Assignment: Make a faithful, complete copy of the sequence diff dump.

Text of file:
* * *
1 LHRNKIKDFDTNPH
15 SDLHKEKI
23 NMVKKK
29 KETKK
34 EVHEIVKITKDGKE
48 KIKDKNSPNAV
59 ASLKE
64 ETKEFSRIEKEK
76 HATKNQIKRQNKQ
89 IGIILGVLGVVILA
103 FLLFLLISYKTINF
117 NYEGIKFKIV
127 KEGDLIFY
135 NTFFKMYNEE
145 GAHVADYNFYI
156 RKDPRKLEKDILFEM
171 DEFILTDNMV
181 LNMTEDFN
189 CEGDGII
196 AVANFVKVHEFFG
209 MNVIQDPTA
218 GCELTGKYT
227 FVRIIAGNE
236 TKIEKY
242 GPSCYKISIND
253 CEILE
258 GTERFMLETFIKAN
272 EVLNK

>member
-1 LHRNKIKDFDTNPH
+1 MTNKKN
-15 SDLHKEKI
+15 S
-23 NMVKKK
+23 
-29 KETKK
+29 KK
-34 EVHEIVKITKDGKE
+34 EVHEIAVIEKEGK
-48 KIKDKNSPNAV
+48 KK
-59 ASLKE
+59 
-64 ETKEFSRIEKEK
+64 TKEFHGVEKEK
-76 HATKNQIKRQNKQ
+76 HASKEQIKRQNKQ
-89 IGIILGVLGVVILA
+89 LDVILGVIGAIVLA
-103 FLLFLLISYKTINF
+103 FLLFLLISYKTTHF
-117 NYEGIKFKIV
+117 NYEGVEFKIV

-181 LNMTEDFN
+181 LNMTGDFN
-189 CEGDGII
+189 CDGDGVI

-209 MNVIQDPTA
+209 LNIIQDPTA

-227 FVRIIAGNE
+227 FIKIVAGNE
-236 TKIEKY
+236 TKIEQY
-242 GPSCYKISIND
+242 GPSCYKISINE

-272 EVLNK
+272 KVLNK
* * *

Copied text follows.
1 LHRNKIKDFDTNPH
15 SDLHKEKI
23 NMVKKK
29 KETKK
34 EVHEIVKITKDGKE
48 KIKDKNSPNAV
59 ASLKE
64 ETKEFSRIEKEK
76 HATKNQIKRQNKQ
89 IGIILGVLGVVILA
103 FLLFLLISYKTINF
117 NYEGIKFKIV
127 KEGDLIFY
135 NTFFKMYNEE
145 GAHVADYNFYI
156 RKDPRKLEKDILFEM
171 DEFILTDNMV
181 LNMTEDFN
189 CEGDGII
196 AVANFVKVHEFFG
209 MNVIQDPTA
218 GCELTGKYT
227 FVRIIAGNE
236 TKIEKY
242 GPSCYKISIND
253 CEILE
258 GTERFMLETFIKAN
272 EVLNK

>member
-1 LHRNKIKDFDTNPH
+1 MTNKKN
-15 SDLHKEKI
+15 S
-23 NMVKKK
+23 
-29 KETKK
+29 KK
-34 EVHEIVKITKDGKE
+34 EVHEIAVIEKEGK
-48 KIKDKNSPNAV
+48 KK
-59 ASLKE
+59 
-64 ETKEFSRIEKEK
+64 TKEFHGVEKEK
-76 HATKNQIKRQNKQ
+76 HASKEQIKRQNKQ
-89 IGIILGVLGVVILA
+89 LDVILGVIGAIVLA
-103 FLLFLLISYKTINF
+103 FLLFLLISYKTTHF
-117 NYEGIKFKIV
+117 NYEGVEFKIV

-181 LNMTEDFN
+181 LNMTGDFN
-189 CEGDGII
+189 CDGDGVI

-209 MNVIQDPTA
+209 LNIIQDPTA

-227 FVRIIAGNE
+227 FIKIVAGNE
-236 TKIEKY
+236 TKIEQY
-242 GPSCYKISIND
+242 GPSCYKISINE

-272 EVLNK
+272 KVLNK